Israel to Ask U.S. for Funds for Pullout,00.html

Wednesday July 6, 2005 11:46 AM

JERUSALEM (AP) - Israel will ask Washington for hundreds of millions of dollars to help foot the bill for next month's $2 billion evacuation of the Gaza Strip and four northern West Bank settlements, a senior Israeli official said Wednesday.

Meanwhile, the government is considering declaring Gaza settlements off-limits to nonresidents to thwart an attempt by settlers to sabotage the evacuation by flooding the area with protesters, an aide to Prime Minister Ariel Sharon said.

Palestinian leader Mahmoud Abbas said in an interview with the London-based Arabic newspaper Asharq Al-Awsat that he and Sharon might hold a summit before the pullout, set to begin in mid-August. They last met in June but failed to resolve several major issues.

On Tuesday, the main settlers group called on its followers to migrate en masse to the Gaza settlements on July 18. Sharon aide Raanan Gissin said the government was considering sealing the area before the march, and that Sharon, Defense Minister Shaul Mofaz and Internal Security Minister Gideon Ezra would have final say.

Gaza was sealed briefly last week before the military stormed an abandoned hotel to remove 150 Jewish extremists barricaded inside. Most were from outside Gaza.

Israeli government officials will head to Washington next week to ask for money to relocate military bases and develop the Negev Desert in southern Israel, where most of the uprooted settlers are expected to move, said a senior Israeli official, speaking on condition of anonymity because the request has not been formally made.

The delegation will ask for ``several hundreds of millions of dollars,'' the official said, refusing to be more specific.

With just six weeks until the evacuation, Mofaz told lawmakers on Tuesday that Israel plans to send 45,000 soldiers and police to evacuate the 9,000 Gaza and West Bank settlers. The massive deployment reflects expectations of widespread resistance, some of it possibly violent.

Extremists have already tried to disrupt life around the country by blocking highways, and have threatened to step up the resistance as the evacuation date nears.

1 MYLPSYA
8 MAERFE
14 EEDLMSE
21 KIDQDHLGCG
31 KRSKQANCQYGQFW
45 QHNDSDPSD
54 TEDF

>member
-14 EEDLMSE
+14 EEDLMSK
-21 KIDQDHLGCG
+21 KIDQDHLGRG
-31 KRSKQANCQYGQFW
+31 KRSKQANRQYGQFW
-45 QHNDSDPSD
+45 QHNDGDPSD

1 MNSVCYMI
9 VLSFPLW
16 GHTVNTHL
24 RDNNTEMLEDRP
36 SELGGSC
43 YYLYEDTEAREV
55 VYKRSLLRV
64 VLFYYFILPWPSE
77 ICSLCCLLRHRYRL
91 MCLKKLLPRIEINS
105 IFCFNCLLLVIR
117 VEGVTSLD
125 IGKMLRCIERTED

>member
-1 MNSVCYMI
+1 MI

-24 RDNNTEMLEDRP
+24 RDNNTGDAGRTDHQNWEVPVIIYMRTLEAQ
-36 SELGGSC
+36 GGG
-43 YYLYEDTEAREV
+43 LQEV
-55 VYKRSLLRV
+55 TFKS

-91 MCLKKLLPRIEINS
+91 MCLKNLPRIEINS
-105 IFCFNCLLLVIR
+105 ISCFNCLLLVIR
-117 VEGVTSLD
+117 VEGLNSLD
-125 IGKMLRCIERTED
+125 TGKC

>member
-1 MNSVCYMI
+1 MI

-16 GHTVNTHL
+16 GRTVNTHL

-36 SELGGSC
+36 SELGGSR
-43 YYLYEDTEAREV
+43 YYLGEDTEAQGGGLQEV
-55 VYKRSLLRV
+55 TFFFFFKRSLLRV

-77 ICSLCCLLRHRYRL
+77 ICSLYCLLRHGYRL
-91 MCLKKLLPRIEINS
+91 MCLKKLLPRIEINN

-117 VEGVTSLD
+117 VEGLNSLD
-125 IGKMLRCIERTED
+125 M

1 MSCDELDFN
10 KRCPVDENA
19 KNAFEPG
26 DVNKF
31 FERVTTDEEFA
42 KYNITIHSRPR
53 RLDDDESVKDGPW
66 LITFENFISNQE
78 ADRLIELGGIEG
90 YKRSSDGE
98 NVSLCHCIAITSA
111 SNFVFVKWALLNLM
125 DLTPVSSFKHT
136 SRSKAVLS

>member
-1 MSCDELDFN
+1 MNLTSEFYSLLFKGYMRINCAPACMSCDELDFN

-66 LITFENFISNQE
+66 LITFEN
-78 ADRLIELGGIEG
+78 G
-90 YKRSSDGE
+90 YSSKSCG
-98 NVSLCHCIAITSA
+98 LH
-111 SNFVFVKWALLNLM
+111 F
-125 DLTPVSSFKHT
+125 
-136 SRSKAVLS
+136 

Sharon told lawmakers he has instructed security forces ``not to allow the blocking of roads, damage to communications' structures, scattering of nails (on the roads) and such things. The order is unequivocal - life is not to be disrupted. We shall not allow it.''

Sharon also said Israel has made it clear to the Palestinian Authority that it would respond harshly if Palestinian militants fire on soldiers and settlers during the pullout.

``If there is fire during the evacuation, our response will be very harsh, possibly so harsh that it would destroy the whole process,'' he said.

Late Tuesday, Palestinian Interior Minister Nasser Yousef met Mofaz to discuss coordinating the withdrawal, but no agreements were announced.

The World Bank, meanwhile, is promoting a ``sunken'' road linking the noncontiguous territories of Gaza and the West Bank, and foreign security inspectors at Gaza's future airport and seaport, to give Palestinians freedom of movement while keeping Israelis safe after Israel's pullout.

The bank's regional director, Nigel Roberts, said in an interview with The Associated Press Tuesday that the international community would look closely at Israeli and Palestinian performance - including Israeli willingness to lift restrictions on Palestinian movement and Palestinian reform - before pumping money into Gaza.

``Donors in my view would be ill-advised to inject large additional sums of money today unless the policy conditions are put in place that will enable Palestinian economic recovery,'' Roberts said. ``It's simply a waste of money.''

Gaza aid is to be discussed at this week's G-8 summit of the world's richest nations.